Not in anyone's back yard

Development: Opposing change is the all-too-common reaction of urban, suburban communities alike.

June 14, 1999

OPPOSITION to development proposed in the city or the suburbs has become virtually automatic. Whether the project is a housing subdivision just inside the city line, a synagogue in Worthington Valley or an Inner Harbor hotel, neighbors quickly mobilize to block it.

This hostility is disturbing.

Whether such "not in my back yard" sentiment originates from frustration with developers' perceived influence in government, or from a more basic resistance to change, it is potentially destructive to a dynamic society.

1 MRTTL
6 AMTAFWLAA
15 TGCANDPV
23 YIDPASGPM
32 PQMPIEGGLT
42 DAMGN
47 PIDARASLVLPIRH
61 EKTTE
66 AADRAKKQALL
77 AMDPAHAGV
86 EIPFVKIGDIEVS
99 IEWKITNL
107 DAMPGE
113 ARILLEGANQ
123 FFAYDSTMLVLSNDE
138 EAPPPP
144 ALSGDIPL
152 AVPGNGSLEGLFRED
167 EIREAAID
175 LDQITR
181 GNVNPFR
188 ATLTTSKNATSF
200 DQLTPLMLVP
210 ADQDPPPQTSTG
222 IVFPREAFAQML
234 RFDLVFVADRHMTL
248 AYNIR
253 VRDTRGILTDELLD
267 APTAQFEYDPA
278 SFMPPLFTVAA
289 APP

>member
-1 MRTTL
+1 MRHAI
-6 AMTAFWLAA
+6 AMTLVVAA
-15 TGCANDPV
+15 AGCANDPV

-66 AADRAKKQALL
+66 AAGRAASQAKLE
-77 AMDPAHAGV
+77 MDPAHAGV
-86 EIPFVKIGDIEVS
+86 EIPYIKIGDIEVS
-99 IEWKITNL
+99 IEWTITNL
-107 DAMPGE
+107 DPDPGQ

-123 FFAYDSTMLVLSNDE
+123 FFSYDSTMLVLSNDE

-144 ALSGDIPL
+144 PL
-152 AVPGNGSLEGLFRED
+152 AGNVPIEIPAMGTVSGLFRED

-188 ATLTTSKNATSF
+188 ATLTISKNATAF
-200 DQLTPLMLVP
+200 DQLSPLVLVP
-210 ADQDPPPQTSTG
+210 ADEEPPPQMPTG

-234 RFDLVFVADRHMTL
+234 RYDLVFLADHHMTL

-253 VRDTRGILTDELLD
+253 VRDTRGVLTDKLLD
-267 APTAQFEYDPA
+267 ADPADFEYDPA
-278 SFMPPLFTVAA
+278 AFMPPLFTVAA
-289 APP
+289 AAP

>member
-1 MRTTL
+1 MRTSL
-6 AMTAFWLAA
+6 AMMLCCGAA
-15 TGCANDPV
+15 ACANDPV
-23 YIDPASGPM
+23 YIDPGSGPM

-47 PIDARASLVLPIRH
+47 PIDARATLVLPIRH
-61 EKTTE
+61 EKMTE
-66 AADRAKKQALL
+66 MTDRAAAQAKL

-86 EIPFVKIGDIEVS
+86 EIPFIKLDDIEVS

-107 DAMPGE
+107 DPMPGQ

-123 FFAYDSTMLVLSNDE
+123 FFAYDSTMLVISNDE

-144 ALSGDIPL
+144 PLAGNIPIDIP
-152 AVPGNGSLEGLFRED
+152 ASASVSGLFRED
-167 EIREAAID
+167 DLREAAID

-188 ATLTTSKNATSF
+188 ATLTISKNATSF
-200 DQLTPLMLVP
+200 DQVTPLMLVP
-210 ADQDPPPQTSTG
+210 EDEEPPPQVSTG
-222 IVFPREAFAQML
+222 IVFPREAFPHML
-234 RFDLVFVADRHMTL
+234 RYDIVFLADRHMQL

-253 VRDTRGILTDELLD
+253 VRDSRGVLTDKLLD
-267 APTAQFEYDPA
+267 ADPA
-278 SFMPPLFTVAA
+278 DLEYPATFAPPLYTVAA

At its heart, NIMBYism is nihilistic and selfish. Its message is that any change should occur far away and that rarely is constructive.

To preserve quality of life, local governments have enacted a variety of laws -- from zoning to environmental protections. Neighbors can use these tools to force developers to improve their projects.

But when they decide to abandon efforts to negotiate and modify development proposals, they leave the task to bureaucrats and politicians. The result many times: Projects that pass regulatory muster but don't represent the community's best interests.

Vigorous debate is an integral part of a democracy. For the process to work, however, communities must be willing to engage in good-faith discussions with property owners, recognizing their right to develop their land to the extent the law allows.

A willingness to compromise is essential -- although it's a quality that appears to be in short supply these days.

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